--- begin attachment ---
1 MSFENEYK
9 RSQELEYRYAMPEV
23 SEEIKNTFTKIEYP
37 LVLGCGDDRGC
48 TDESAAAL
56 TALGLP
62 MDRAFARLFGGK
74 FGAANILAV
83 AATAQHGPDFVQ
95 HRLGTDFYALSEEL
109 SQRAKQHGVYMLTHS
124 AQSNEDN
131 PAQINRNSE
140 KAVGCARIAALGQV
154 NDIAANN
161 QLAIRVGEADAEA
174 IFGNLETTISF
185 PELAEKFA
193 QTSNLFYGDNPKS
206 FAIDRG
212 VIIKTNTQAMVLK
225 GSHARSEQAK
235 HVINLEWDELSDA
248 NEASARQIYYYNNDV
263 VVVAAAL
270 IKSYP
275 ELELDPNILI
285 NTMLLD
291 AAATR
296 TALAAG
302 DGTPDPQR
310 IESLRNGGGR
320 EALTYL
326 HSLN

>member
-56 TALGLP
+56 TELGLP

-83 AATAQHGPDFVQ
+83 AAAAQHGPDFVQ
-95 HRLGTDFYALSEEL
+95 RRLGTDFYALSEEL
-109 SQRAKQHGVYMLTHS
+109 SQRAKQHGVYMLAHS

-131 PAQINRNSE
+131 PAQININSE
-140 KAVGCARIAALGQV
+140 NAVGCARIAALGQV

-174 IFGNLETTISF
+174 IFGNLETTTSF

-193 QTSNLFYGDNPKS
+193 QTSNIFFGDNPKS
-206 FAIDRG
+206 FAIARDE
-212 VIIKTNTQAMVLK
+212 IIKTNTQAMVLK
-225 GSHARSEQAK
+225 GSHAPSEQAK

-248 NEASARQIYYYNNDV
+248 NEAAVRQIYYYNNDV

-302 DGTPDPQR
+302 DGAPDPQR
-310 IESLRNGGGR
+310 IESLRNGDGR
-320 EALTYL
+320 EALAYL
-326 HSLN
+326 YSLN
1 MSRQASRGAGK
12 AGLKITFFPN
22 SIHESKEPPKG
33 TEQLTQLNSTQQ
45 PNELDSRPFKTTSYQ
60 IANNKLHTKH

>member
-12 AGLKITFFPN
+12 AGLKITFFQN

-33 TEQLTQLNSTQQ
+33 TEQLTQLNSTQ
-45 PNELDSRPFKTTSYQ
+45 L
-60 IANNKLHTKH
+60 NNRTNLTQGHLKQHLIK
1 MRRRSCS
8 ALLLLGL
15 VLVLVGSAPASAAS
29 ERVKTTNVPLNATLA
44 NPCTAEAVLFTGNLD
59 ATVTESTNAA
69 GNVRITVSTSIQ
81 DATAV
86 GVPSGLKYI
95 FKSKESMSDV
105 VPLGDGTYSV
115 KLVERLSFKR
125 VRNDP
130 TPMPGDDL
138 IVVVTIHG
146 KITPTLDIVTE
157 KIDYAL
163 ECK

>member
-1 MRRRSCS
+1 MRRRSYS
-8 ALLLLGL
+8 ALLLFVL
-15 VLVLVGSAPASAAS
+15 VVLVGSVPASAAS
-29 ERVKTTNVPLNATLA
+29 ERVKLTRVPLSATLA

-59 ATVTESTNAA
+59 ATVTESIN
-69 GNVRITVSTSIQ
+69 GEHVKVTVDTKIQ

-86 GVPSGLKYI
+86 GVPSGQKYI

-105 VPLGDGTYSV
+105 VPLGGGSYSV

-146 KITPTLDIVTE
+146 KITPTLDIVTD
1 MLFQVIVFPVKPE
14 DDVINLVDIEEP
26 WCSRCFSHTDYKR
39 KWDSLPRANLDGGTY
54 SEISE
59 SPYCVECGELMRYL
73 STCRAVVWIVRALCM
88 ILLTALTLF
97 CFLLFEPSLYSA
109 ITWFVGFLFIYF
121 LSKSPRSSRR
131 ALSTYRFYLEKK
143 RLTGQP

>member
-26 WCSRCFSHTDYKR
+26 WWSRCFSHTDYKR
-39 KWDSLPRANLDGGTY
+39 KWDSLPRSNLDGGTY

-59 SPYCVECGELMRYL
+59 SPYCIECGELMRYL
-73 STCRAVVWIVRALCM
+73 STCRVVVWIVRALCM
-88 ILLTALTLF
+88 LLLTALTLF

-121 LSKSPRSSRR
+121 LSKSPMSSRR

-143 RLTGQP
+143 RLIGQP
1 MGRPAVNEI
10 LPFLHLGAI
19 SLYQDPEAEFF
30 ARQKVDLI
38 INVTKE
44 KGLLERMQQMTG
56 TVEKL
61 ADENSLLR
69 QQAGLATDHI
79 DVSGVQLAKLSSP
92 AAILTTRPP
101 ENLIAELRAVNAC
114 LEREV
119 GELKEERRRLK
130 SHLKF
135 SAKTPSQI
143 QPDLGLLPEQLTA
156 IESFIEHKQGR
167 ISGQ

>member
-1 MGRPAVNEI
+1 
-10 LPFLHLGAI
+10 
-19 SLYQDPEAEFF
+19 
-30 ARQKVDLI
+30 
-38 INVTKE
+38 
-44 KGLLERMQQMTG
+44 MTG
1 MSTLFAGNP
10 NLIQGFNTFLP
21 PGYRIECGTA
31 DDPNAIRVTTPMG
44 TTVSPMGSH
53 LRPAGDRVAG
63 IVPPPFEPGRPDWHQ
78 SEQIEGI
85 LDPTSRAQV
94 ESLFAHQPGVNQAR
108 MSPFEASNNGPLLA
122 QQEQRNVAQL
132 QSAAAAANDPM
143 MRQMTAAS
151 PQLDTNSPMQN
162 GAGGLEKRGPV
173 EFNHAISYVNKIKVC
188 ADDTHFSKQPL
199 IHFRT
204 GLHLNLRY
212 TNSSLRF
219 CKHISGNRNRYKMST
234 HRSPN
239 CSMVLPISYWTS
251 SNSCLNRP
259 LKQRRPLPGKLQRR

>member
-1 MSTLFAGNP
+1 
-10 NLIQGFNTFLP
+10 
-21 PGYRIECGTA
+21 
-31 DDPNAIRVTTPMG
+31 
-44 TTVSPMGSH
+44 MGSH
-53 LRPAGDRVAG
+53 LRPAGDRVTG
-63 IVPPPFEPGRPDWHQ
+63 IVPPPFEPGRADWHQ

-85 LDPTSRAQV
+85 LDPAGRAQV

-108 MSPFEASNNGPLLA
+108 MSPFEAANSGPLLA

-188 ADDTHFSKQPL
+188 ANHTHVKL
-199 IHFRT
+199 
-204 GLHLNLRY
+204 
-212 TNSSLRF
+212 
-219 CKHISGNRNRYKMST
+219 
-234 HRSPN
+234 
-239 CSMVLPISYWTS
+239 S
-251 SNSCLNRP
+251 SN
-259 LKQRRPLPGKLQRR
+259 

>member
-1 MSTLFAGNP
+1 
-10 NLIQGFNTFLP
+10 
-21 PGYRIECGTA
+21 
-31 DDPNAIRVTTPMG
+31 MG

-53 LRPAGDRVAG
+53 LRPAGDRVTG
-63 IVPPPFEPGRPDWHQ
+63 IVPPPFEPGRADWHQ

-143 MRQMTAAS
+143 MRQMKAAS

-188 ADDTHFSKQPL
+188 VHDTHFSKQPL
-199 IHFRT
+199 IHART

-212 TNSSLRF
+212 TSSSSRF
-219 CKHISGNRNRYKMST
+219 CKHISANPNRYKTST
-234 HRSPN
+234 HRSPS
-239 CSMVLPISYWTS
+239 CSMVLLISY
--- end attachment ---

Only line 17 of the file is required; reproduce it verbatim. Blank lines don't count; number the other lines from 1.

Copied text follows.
174 IFGNLETTISF